A fish worth kissing [by Sharu Delilkan]
The foyer of Q Theatre was like a Who’s Who of Auckland’s theatre industry last night – alive with anticipation of Indian Ink Theatre Company’s opening night of Kiss the Fish.
Just like the masks that are used in the majority of Indian Ink’s shows, where no two are alike, we knew we were about to witness a show with the elements of Indian Ink trademark such as humour, puppetry, and an emotional journey but we also knew it would be unlike anything we’ve seen from them before. And it definitely was.
With not an empty seat in the house, the fun started with a Planet of the Apes-like beginning, with Dave Ward’s signature percussive music drawing us gently into the imaginative world of Justin Lewis and Jacob Rajan’s new creation.
Set on ‘Karukam Island’ a mythical tropical paradise of everyone’s dreams, the story centres around Sidu (James Roque) who yearns to escape his slow paced life. Sidu only realises his family’s fate lies in his hands when their traditions are threatened by the imminent development of an eco resort on the island.
Alongside performer extraordinaire Rajan it was refreshing to see the addition of Nisha Madhan (Show Pony, Shortland Street), Julia Croft (Paper Sky, The Arrival) and James Roque (F.O.B., Titus) on stage – all of whom put in deft performances with fine comic timing and movement around the stage and audience. Madhan’s portrayal of Lakshmi and the simple country girl Daisy were standouts as were all of Rajan’s characters – Fisherman, Kingsley, Bapa, Father John and Govind. Croft’s skilled puppetry of Sidu’s daughter Grace and her amazing depiction of Sidu’s estranged wife Jasmine can only be described as vilely condescendingly accurate. However, I must admit I was not as convinced by her portrayal of Daisy’s mother Kochima, particularly with regards to her accent. Something I assume will fix itself given the long season at Q.
And in true Indian Ink tradition award winning musician Ward formed the backbone of the entire show, giving it added texture. And I particularly liked the breaking of the ‘third-and-a-half-th wall’ by the characters when acknowledging the always-deadpan Ward with lines such as “Take it away Dave”.
It is important to note the diverse cross-section of ethnicities that the show represented including India, Malaysia, The Philippines and of course New Zealand – making it a great slice of Auckland’s melting pot.
The chemistry between Rajan and Madhan was magical and both of them seemed very at home in the chaos of Karukam Island – something I’d like to see more of in future Indian Ink productions.
Roque’s larger than life character of Sidu as the lead anchored the show nicely and the mixed phrasing of old and new, Indian and Western, urban and rural, had the audience in stitches. And Sidu’s Freddie Mercury-isms and Queen references had the crowd in Bohemian Rhapsody throughout.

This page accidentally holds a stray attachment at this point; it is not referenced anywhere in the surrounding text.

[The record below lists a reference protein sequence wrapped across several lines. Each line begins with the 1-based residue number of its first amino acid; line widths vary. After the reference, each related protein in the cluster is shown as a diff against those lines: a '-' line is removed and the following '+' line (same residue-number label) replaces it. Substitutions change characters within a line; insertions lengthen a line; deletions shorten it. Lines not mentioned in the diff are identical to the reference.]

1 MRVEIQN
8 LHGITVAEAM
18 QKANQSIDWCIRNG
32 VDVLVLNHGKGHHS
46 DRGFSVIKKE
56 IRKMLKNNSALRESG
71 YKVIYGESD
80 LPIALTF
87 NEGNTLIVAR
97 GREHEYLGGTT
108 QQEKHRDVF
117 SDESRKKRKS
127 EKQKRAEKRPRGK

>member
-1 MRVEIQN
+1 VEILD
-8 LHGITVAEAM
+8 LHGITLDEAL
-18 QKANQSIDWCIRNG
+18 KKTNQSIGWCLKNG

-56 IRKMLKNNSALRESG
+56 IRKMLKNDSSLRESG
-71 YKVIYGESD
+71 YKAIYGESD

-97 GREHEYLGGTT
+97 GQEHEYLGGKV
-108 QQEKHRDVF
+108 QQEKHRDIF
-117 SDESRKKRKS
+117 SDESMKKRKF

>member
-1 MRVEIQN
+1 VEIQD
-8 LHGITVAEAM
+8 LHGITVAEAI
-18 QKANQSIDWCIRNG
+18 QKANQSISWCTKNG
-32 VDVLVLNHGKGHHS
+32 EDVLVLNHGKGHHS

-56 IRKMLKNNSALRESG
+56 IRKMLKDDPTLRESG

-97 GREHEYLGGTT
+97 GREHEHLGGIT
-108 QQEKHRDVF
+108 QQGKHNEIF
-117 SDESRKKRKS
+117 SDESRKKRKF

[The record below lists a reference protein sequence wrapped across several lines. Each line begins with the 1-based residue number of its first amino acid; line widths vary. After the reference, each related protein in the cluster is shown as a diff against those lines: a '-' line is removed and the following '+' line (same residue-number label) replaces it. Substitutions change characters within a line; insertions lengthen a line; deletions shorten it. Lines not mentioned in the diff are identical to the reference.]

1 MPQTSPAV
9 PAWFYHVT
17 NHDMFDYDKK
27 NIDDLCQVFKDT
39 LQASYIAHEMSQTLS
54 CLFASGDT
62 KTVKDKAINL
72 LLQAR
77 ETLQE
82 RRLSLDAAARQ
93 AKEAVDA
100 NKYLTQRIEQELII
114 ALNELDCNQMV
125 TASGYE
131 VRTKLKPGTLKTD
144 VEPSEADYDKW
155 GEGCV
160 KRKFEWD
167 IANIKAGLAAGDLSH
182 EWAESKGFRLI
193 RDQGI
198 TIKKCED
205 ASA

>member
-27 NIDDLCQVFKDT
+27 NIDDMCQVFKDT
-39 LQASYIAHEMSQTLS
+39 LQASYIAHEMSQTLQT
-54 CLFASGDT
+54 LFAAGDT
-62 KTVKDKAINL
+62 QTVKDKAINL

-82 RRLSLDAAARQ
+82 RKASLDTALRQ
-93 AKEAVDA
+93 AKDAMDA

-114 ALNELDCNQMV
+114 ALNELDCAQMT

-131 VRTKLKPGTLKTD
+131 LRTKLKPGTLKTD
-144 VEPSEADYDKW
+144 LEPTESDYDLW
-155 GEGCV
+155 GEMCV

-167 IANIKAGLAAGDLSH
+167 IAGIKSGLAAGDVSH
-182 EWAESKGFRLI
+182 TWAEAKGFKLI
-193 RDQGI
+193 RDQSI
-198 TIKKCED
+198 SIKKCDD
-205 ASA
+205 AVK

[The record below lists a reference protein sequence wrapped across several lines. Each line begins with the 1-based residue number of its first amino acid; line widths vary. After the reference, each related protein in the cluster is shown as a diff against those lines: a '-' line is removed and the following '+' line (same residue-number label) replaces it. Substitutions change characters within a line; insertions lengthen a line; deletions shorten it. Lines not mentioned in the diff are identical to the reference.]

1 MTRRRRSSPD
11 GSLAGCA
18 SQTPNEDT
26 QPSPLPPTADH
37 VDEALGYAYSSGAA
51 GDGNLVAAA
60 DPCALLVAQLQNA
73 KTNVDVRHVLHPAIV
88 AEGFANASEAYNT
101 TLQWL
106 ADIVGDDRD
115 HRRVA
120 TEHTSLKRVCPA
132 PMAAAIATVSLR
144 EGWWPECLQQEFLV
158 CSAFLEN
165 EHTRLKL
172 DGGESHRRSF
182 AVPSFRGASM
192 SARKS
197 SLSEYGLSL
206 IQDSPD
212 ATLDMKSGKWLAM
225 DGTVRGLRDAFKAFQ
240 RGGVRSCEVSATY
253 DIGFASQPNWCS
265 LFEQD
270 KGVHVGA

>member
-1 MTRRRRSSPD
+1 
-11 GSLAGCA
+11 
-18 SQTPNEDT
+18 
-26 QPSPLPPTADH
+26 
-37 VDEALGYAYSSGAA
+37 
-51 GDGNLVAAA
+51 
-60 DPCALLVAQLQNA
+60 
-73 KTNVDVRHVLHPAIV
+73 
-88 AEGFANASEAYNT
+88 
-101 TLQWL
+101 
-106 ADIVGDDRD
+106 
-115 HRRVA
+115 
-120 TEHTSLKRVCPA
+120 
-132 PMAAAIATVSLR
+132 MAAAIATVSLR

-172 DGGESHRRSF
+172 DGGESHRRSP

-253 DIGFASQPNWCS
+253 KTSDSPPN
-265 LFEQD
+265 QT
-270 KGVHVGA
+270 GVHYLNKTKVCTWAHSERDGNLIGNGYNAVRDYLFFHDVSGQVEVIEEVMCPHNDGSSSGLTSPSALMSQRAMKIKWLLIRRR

Justin Lewis’ direction was spot on as always. His ability to breathe new life into the worlds of puppetry and Balinese comic mask is a sight to behold.
Indian Ink’s uncanny ability to combine pathos and humour definitely shines through in Kiss the Fish. All the signature elements of an Indian Ink production were evident with fabulous original music, silly songs, masks, drama, sadness, nods to the crowd, love, loss and clashes of cultures. However in terms of the storyline, I feel a little bit more work to tighten and clarify the long and winding plot lines in the first half would have elevated the show from the winning 9 to a perfect 10. I found the second half more enjoyable because I finally had a handle on rich tapestry of storytelling drama and song that are the hallmark of Indian Ink’s original shows. At first I thought, “It must be because I’m a little daft” but talking to a range of people at the after party I realised that I was not alone in this sentiment.
That being said I thoroughly enjoyed the show. John Verryt’s colourful effective set comprising fabrics/sarees draped in a curtain-like fashion in the background worked really well to set the stage and to give the performers a great way to enter and exit the stage. I was particularly intrigued by Lewis’ decision to remove the stage wings, which added an interesting element.
Opening a new show must be terrifying for Lewis and Rajan as every production pushes the bar a little bit higher and every audience member expects the same and more each time.
Bringing in more performers certainly takes some of the pressure off the multi-talented Rajan but could potentially risk ‘diluting the Ink’ as a result. But this couldn’t be further from the truth in Kiss the Fish with all the performers clearly demonstrating that they had been indoctrinated into the quirkiness and genius of Indian Ink’s signature style.
Kiss the Fish is an awesome play that certainly lives up to expectations and we can only hope that the creativity continues and the Ink keeps flowing from the pens of Justin Lewis and Jacob Rajan.
Kiss the Fish is presented by Indian Ink Theatre Company and plays at Q until 5 October. More information at Q.
SEE ALSO: Theatreview.org.nz review by Nik Smythe